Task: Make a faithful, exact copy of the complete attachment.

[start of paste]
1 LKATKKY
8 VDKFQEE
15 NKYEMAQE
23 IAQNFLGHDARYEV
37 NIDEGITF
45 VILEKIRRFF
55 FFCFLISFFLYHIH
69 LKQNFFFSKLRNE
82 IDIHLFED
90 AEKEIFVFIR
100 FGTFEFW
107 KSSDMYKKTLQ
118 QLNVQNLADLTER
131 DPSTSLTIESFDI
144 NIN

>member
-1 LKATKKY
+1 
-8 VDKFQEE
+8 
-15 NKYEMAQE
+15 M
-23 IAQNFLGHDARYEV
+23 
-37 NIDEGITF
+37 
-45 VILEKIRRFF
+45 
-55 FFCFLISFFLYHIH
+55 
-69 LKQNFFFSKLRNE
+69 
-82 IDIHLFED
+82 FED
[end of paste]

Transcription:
1 LKATKKY
8 VDKFQEE
15 NKYEMAQE
23 IAQNFLGHDARYEV
37 NIDEGITF
45 VILEKIRRFF
55 FFCFLISFFLYHIH
69 LKQNFFFSKLRNE
82 IDIHLFED
90 AEKEIFVFIR
100 FGTFEFW
107 KSSDMYKKTLQ
118 QLNVQNLADLTER
131 DPSTSLTIESFDI
144 NIN

>member
-1 LKATKKY
+1 
-8 VDKFQEE
+8 
-15 NKYEMAQE
+15 M
-23 IAQNFLGHDARYEV
+23 
-37 NIDEGITF
+37 
-45 VILEKIRRFF
+45 
-55 FFCFLISFFLYHIH
+55 
-69 LKQNFFFSKLRNE
+69 
-82 IDIHLFED
+82 FED